The boiler in our rental also needs topping up with additional water on about a monthly basis while in use. It's theoretically a closed system, but there will always be losses somewhere or other. I think our guy recommended we drain the boiler at the same time, which would make sense, but there's no drain in the basement and I honestly can't be bothered to empty the bucket. So I don't bother unless there's obvious sediment visible in the fill meter. Not the best way to handle things, but indeed the world continues to go round.
posted by tobascodagama at 8:16 AM on November 30, 2019

Best answer: Steam heat is so great! Absolutely read the book linked in the first comment, and the website of the guy who wrote it: Dan Holohan. He has a bunch of other books and videos. You can't help but fall in love with it a little.

Also - about water refills - the boiler shouldn't need much refilling or draining. Most systems have an auto-refill for safety, but if your system is refilling often, that can be a sign that something's wrong - we didn't realize this until it was too late and the boiler had cracked, but it's worth being aware of. The boiler probably says somewhere, something like "if this unit requires more than x amount of water added per month [or year] please have it serviced."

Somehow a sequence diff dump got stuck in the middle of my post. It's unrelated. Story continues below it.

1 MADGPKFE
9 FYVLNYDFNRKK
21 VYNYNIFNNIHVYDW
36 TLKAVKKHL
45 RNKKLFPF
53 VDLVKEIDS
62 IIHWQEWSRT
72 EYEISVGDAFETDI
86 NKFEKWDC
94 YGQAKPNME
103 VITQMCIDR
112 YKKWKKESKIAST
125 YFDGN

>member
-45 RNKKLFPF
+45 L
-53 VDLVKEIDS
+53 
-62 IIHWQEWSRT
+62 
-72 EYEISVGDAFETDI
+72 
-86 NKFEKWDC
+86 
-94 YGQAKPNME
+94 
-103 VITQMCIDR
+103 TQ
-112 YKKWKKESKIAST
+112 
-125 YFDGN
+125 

I'd look around and see if there's a company on that specializes in steam in your area, or ask the previous owners who they had service it - in many places steam is rare now and ideally you want to find someone who's experienced with it for your service person.
posted by LobsterMitten at 8:54 AM on November 30, 2019 [4 favorites]

Chicago is steam heat territory so I’ve lived in many apartments heated with steam. Currently we own our unit but the association pays for radiator and boiler maintenance so we don’t have to do anything.